The notion that somehow larger banks are going to develop pricing power in the current loan market is kind of laughable. Loan margins have been under pressure for years, so even if the Federal Open Market Committee could make market rates go up, slack volumes in new C&I lending suggest that pricing dynamics could get even more competitive. The chart below from the St Louis Fed’s FRED system illustrates the slowing in new commercial lending.
Part of the issue here is that magical notion known as macro-prudential regulation. Even as the FOMC and other world central banks have been busily purchasing trillions of dollars worth of private securities to encourage investment, bank rules have effectively lowered loan-to-value or LTV ratios. Bank borrowers must have more skin in the game, which lowers the leverage on private capital throughout the US economy.
Home builders, for example, must have more equity in deals compared to the 2000s. Today a homebuilder must have 50% equity in a deal for a 50 LTV loan instead of 30% capital in a 70 LTV loan. As George Gleason of Bank of the Ozarks (NASDAQ:OZRK) told us, he has less leverage on his book than he did decades ago. Prospective short sellers please take note.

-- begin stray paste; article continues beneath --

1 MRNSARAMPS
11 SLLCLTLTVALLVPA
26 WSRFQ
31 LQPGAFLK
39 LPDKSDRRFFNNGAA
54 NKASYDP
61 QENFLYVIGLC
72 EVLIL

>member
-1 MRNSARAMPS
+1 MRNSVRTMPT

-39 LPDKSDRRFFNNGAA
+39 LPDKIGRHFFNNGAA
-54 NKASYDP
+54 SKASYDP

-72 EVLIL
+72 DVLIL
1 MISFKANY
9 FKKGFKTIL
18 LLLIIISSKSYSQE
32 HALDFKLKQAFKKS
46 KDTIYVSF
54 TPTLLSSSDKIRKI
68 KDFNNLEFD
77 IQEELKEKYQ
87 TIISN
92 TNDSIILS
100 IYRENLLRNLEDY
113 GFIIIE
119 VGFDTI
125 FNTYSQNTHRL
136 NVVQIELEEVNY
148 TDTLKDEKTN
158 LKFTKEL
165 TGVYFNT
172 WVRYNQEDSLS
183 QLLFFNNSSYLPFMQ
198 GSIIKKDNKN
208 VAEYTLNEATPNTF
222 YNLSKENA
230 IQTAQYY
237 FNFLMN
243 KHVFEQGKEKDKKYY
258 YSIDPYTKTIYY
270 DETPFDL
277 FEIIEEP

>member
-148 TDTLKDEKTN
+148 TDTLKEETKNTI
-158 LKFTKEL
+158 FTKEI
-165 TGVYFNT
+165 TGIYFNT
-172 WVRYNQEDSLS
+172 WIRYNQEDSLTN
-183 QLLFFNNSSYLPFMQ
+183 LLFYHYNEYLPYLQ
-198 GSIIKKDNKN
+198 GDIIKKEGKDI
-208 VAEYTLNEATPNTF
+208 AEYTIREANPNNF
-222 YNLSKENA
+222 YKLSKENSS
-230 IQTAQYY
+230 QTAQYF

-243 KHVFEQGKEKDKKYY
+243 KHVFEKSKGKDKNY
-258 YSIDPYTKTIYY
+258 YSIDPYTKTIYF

The result of regulation is less growth, but lower loan default rates and, at least partly, improved recovery rates for banks. But the other obvious effect is lower levels of economic activity. This is the pound of flesh extracted by supporters of the Dodd-Frank law in their crusade against Wall Street excess.
Even as global bank regulators try to reduce leverage levels inside bank portfolios, the FOMC is engaged in a massive experiment in social engineering to encourage borrowing and investment by keeping rates artificially low. The Fed bought almost $2 trillion mortgage bonds to help the housing market, this even as prudential regulators discourage lending on construction and development loans. Indeed, C&D lending is perhaps one of the greatest opportunities today in financials.
In Washington, one hand does not know what the other hand does. Fed Chair Janet Yellen expresses puzzlement about inflation, but clearly the lower levels of leverage on capital in the US banking system seemingly provide part of the explanation. A home builder can start three new homes at 70 LTV, but can support only two new housing starts at 50 LTV. Hmmm.
Meanwhile back to Citi, we love to hear analysts talk about margin expansion at a bank with “stable funding” that is two-thirds foreign deposits, placing the bank in the top quintile of banks in terms of funding costs. The bank’s premium cost of funds is almost 2x the 43bp average for Peer Group 1.
And did we mention that the bank’s return on earning assets is actually lower that its large bank peers? Even with the high-yielding returns on Citi’s subprime consumer book, the bank’s paltry overall yield on earning assets is a function of low returns on the bank’s business loans.
With the large US banks as a group and Citi in particular, there ain’t no leverage pickup apparent in the latest financials. The all-important factor of loan demand is constrained by the idiocy of macroprudential regulation. This will not prevent Sell Side managers from bidding up Citi and other large caps, however, because quite simply there is nothing else to buy. Kudos to Pete Najarian for holding his ground against the bull stampede into financials.